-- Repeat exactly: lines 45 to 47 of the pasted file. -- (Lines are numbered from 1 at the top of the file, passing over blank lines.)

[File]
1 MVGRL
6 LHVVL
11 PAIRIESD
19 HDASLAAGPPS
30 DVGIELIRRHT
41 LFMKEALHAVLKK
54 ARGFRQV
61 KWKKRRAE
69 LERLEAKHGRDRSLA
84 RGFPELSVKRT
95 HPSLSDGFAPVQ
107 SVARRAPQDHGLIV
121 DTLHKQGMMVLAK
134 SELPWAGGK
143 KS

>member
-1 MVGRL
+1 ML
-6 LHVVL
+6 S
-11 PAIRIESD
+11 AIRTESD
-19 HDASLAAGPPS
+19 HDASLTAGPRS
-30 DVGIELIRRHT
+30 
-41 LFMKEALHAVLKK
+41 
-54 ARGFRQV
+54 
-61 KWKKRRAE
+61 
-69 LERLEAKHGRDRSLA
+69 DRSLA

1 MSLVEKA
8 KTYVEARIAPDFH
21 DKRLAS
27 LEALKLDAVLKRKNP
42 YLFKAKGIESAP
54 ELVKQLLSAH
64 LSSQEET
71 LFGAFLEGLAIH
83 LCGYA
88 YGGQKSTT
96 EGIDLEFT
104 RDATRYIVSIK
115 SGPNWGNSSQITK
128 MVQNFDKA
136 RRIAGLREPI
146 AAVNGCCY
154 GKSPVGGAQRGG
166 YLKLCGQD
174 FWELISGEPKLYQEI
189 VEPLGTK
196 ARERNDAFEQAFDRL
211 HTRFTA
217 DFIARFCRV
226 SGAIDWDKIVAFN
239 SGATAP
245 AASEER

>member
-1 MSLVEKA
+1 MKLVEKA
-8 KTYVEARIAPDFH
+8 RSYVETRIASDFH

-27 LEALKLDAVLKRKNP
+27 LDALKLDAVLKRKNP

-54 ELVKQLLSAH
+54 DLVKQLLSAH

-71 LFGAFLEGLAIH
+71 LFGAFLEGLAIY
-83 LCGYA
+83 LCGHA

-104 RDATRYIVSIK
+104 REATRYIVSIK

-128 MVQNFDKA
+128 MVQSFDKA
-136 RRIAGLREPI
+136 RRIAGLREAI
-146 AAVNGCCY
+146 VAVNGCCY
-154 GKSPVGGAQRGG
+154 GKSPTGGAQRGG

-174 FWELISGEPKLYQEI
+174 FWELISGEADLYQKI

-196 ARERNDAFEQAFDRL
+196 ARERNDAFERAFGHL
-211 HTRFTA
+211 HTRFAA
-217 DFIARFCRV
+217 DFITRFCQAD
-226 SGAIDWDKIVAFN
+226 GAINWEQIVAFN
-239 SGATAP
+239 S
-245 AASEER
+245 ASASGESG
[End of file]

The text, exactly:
96 EGIDLEFT
104 RDATRYIVSIK
115 SGPNWGNSSQITK